Young children change so fast — if they can’t do something this week, they may be able to do it a few weeks later.
- Listen to stories without interrupting
- Recognize rhyming sounds
- Pay attention for short periods of time to adult-directed tasks
- Understand actions have both causes and effects
- Show understanding of general times of day
- Cut with scissors
- Trace basic shapes
- Begin to share with others
- Start to follow rules
- Be able to recognize authority
- Manage bathroom needs
- Button shirts, pants, coats, and zip up zippers
- Begin to control oneself
- Separate from parents without being upset
- Speak understandably
- Talk in complete sentences of five to six words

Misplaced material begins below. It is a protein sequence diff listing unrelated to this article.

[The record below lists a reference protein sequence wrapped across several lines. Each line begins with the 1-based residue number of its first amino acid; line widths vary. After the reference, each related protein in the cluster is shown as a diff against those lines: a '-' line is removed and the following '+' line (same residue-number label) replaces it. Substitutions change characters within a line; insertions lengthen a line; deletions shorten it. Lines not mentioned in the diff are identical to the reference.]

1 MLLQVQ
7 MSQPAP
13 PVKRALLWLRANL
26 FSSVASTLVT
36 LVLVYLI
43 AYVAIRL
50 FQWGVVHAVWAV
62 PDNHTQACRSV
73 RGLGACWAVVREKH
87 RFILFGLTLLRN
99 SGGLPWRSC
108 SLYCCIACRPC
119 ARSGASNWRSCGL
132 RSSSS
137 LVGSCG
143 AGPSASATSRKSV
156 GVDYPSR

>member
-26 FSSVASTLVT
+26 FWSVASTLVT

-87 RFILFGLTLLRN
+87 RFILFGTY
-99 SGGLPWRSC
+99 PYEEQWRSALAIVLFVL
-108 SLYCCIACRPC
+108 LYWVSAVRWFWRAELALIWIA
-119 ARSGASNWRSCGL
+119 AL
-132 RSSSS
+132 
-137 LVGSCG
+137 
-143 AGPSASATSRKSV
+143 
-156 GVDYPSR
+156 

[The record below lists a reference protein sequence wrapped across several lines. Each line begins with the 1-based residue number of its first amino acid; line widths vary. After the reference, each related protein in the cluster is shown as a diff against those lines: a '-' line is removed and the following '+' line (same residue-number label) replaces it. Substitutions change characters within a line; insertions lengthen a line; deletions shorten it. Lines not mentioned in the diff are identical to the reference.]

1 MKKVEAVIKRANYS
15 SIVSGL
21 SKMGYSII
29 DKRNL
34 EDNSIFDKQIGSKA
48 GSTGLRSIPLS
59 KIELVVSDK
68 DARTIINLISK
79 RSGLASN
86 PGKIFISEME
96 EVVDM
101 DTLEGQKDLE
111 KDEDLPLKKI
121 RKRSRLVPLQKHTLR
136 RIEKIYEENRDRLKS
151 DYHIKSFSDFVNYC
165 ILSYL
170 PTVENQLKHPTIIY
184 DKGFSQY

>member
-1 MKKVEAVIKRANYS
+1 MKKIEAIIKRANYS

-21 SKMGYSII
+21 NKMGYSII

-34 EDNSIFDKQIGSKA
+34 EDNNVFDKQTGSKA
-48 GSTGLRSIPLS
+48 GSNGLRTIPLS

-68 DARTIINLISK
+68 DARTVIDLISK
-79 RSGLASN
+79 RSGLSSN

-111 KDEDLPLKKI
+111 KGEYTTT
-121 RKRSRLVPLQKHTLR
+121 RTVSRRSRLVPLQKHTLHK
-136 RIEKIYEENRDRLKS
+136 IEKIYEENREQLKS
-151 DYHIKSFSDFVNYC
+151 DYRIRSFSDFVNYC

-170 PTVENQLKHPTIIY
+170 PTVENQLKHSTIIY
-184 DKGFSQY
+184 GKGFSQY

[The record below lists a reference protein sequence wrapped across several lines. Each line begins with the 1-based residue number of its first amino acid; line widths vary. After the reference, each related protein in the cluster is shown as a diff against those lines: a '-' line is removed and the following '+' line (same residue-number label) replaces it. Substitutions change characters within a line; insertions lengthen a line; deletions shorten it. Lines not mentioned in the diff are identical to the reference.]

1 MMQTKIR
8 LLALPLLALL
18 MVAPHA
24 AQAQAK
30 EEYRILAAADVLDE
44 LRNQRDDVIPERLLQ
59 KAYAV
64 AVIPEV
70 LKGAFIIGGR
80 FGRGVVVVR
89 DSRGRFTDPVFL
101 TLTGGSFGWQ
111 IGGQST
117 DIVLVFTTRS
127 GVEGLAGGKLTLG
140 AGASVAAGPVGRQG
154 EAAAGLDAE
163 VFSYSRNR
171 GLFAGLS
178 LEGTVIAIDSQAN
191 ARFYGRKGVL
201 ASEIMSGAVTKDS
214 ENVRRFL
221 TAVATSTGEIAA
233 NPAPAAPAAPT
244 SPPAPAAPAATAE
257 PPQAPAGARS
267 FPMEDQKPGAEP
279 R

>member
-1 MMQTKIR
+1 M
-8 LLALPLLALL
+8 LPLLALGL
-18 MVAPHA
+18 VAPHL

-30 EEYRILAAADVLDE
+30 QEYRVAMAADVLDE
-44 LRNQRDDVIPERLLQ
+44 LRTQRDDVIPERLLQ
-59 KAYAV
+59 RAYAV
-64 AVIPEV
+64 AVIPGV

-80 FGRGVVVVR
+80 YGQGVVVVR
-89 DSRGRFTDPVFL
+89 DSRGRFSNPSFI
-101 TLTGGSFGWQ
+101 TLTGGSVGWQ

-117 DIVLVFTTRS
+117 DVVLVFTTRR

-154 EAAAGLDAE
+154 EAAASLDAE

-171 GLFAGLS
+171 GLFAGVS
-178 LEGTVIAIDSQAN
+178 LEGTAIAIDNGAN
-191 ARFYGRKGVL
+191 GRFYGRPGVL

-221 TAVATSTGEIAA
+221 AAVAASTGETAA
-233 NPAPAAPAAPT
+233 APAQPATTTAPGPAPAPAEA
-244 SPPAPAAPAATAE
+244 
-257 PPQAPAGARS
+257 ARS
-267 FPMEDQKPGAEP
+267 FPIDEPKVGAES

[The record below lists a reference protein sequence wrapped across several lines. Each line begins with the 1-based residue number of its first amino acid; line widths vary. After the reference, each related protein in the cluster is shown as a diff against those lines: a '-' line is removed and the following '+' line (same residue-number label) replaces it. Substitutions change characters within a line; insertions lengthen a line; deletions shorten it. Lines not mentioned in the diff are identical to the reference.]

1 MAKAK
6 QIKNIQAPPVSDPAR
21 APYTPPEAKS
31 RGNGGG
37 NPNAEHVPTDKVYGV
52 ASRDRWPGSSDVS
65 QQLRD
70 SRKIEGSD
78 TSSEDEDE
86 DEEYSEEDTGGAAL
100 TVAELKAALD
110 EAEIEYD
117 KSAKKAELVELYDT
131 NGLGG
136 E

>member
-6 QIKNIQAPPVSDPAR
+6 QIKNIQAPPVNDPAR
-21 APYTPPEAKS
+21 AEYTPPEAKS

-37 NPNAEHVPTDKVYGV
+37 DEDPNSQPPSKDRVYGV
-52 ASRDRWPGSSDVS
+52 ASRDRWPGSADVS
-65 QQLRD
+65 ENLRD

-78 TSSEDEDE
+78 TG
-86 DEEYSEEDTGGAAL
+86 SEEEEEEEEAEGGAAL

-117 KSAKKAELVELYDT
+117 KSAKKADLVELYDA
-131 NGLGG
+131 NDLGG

- Look at pictures and then tell stories
- Identify rhyming words
- Identify the beginning sound of some words
- Identify some alphabet letters
- Recognize some common sight words like “stop”
- Sort similar objects by color, size, and shape
- Recognize groups of one, two, three, four, and five objects
- Count to ten
- Bounce a ball
If your child has acquired most of the skills on this checklist and will be at least four years old at the start of the summer before he or she starts kindergarten, he or she is probably ready for kindergarten. What teachers want to see on the first day of school are children who are healthy, mature, capable, and eager to learn.
More on: Kindergarten
Let’s face it, when it comes to difficult jobs, parenting is as hard as it gets. It can be lonely, isolating and frustrating, while filled to the brim with love, laughter and blessings every day. Refresh your parenting skills by implementing these happy family habits right now.
According to clinical psychologist Pamela Dockstader-Ortiz, undistracted communication is a top strategy of happy families.